[Charles Eldermire, BirdCams Project Leader, Cornell Lab of Ornithology] The first time I heard a Long-tailed duck was up on the north slope of Alaska. I was on the bank of a river and here was this bird flying in looking for a puddle somewhere to land in. And ringing across the tundra was this cry. Long-tailed ducks make this sound both as a way to let other ducks know that they’re there, but especially in territorial matters they can make this fierce, unconstrained cry which can be mistaken for distress even or surprise when sort of posturing towards other long-tailed ducks: This is where I’m hanging out, I don’t want you nearby. One thing that sets this sound apart from a lot of the other sounds that I hear on the tundra was just the really comical nature to it. And for that reason, these birds really almost provide comic relief through the hours of fieldwork that I’ve done up in the arctic. [Audio Recordings: Gerrit Vyn; Photographs: Gerrit Vyn]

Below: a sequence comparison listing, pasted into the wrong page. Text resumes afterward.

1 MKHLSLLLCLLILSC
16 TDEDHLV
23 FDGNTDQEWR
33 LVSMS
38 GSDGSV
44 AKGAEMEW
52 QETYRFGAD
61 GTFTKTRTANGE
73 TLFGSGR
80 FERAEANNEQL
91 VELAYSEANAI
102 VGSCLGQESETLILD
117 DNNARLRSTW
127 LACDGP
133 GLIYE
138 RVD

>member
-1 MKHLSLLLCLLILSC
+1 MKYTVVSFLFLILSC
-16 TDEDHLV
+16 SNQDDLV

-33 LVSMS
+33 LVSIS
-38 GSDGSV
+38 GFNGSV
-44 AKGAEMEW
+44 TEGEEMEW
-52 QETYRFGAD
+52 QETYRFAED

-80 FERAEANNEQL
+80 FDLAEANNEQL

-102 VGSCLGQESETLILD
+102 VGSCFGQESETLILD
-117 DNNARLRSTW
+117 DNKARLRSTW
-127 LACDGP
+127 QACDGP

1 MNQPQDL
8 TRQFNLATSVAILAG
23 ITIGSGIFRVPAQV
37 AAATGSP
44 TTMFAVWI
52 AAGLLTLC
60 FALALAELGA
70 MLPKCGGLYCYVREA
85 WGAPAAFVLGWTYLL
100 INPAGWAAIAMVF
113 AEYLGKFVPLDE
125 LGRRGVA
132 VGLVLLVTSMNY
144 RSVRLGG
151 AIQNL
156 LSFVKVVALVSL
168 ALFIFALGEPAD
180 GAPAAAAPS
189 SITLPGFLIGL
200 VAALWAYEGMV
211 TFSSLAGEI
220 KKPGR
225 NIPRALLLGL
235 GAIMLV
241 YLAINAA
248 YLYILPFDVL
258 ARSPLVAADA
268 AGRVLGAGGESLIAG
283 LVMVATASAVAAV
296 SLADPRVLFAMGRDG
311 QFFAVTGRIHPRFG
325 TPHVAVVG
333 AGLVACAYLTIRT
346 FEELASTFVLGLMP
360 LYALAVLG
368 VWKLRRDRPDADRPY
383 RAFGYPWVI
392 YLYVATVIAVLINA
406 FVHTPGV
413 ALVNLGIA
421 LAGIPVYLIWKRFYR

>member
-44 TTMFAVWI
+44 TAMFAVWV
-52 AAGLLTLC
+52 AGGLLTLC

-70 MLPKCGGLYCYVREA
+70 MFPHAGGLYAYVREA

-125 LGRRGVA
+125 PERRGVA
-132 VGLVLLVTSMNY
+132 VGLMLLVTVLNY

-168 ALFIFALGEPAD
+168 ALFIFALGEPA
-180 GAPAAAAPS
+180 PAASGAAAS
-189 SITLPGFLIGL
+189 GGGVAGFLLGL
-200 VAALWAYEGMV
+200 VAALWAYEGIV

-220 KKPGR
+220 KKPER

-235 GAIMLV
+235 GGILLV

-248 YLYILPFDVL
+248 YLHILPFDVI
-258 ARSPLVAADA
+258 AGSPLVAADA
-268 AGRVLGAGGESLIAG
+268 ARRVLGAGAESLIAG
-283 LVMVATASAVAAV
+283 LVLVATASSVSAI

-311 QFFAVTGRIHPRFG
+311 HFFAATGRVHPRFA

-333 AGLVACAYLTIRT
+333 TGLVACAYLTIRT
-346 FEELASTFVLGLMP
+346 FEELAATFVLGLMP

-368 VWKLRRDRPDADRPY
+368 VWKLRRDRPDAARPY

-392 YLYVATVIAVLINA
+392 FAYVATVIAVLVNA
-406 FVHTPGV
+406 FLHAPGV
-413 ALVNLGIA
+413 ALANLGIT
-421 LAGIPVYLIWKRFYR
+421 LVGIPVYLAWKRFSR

End of transcript

The Long-tailed Duck has one of the most distinctive vocalizations of any tundra nesting bird. The Lab’s Charles Eldermire describes the calls of this loud and garrulous species.

Waterfowl are all around us. Are you confident identifying them even when they’re on the other side of the pond? Get training in identifying waterfowl from all angles and benefit from strategies like noticing “where is the white?” to take your birding skills to the next level.
Learn More: Duck and Waterfowl Identification Course